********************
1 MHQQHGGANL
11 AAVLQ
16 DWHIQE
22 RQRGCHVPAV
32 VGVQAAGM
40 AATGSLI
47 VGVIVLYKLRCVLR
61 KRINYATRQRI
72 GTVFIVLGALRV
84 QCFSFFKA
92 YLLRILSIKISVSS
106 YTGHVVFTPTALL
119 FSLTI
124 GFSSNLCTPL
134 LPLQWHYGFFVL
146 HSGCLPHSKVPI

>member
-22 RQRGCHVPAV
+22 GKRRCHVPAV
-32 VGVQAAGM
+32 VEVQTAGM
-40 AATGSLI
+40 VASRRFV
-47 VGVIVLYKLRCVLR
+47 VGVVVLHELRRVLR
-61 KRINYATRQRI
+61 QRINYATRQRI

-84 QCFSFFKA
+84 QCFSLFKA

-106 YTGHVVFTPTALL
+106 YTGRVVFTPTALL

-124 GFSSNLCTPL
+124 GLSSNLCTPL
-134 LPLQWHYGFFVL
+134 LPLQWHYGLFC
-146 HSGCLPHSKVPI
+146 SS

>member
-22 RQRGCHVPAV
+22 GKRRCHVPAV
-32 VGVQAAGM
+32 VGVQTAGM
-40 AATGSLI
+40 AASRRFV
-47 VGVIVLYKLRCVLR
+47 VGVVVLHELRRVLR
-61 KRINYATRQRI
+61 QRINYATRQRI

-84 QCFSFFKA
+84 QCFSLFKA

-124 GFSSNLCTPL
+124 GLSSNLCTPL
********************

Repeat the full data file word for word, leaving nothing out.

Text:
1 MHQQHGGANL
11 AAVLQ
16 DWHIQE
22 RQRGCHVPAV
32 VGVQAAGM
40 AATGSLI
47 VGVIVLYKLRCVLR
61 KRINYATRQRI
72 GTVFIVLGALRV
84 QCFSFFKA
92 YLLRILSIKISVSS
106 YTGHVVFTPTALL
119 FSLTI
124 GFSSNLCTPL
134 LPLQWHYGFFVL
146 HSGCLPHSKVPI

>member
-22 RQRGCHVPAV
+22 GKRRCHVPAV
-32 VGVQAAGM
+32 VEVQTAGM
-40 AATGSLI
+40 VASRRFV
-47 VGVIVLYKLRCVLR
+47 VGVVVLHELRRVLR
-61 KRINYATRQRI
+61 QRINYATRQRI

-84 QCFSFFKA
+84 QCFSLFKA

-106 YTGHVVFTPTALL
+106 YTGRVVFTPTALL

-124 GFSSNLCTPL
+124 GLSSNLCTPL
-134 LPLQWHYGFFVL
+134 LPLQWHYGLFC
-146 HSGCLPHSKVPI
+146 SS

>member
-22 RQRGCHVPAV
+22 GKRRCHVPAV
-32 VGVQAAGM
+32 VGVQTAGM
-40 AATGSLI
+40 AASRRFV
-47 VGVIVLYKLRCVLR
+47 VGVVVLHELRRVLR
-61 KRINYATRQRI
+61 QRINYATRQRI

-84 QCFSFFKA
+84 QCFSLFKA

-124 GFSSNLCTPL
+124 GLSSNLCTPL